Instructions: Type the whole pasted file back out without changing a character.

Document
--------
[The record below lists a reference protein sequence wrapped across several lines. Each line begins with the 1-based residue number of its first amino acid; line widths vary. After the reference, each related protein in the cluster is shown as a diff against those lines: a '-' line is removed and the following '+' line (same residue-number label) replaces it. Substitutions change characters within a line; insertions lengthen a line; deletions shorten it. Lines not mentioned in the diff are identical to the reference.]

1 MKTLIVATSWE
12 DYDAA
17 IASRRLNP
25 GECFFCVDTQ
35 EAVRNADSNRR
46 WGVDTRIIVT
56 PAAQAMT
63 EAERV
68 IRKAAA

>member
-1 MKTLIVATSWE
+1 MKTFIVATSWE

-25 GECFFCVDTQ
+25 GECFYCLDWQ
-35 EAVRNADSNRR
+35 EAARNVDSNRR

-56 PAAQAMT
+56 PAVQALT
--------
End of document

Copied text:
[The record below lists a reference protein sequence wrapped across several lines. Each line begins with the 1-based residue number of its first amino acid; line widths vary. After the reference, each related protein in the cluster is shown as a diff against those lines: a '-' line is removed and the following '+' line (same residue-number label) replaces it. Substitutions change characters within a line; insertions lengthen a line; deletions shorten it. Lines not mentioned in the diff are identical to the reference.]

1 MKTLIVATSWE
12 DYDAA
17 IASRRLNP
25 GECFFCVDTQ
35 EAVRNADSNRR
46 WGVDTRIIVT
56 PAAQAMT
63 EAERV
68 IRKAAA

>member
-1 MKTLIVATSWE
+1 MKTFIVATSWE

-25 GECFFCVDTQ
+25 GECFYCLDWQ
-35 EAVRNADSNRR
+35 EAARNVDSNRR

-56 PAAQAMT
+56 PAVQALT